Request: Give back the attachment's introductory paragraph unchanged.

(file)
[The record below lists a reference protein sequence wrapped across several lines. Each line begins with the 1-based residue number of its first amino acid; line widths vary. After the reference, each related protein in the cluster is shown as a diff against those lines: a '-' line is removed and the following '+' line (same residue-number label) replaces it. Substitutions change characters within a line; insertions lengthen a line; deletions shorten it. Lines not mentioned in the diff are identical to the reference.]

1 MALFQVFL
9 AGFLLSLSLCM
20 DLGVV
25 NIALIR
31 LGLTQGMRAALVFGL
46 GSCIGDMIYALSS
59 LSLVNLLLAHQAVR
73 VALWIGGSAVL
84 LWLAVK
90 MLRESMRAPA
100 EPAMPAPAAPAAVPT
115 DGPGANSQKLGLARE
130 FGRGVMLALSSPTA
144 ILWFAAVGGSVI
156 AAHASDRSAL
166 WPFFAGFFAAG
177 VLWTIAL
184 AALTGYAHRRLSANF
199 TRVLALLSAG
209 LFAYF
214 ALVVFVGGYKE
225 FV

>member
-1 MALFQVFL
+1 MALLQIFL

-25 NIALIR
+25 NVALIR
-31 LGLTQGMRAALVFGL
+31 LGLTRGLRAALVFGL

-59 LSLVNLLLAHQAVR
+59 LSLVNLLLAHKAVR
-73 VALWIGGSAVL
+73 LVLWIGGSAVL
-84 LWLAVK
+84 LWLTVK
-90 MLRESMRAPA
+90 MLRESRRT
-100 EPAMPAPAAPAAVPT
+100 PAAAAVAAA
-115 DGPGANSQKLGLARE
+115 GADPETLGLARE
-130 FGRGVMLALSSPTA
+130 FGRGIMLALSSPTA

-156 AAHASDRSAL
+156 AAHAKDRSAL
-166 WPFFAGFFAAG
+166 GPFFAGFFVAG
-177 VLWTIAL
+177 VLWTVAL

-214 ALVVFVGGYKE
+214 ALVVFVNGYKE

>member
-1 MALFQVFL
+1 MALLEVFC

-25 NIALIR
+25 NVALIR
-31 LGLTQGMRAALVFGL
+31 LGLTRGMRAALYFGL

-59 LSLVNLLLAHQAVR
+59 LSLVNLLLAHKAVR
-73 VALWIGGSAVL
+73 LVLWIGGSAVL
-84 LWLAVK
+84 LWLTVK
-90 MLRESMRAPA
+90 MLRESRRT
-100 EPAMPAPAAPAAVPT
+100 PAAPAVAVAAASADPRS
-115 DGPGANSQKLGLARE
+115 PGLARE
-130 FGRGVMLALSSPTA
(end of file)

[The record below lists a reference protein sequence wrapped across several lines. Each line begins with the 1-based residue number of its first amino acid; line widths vary. After the reference, each related protein in the cluster is shown as a diff against those lines: a '-' line is removed and the following '+' line (same residue-number label) replaces it. Substitutions change characters within a line; insertions lengthen a line; deletions shorten it. Lines not mentioned in the diff are identical to the reference.]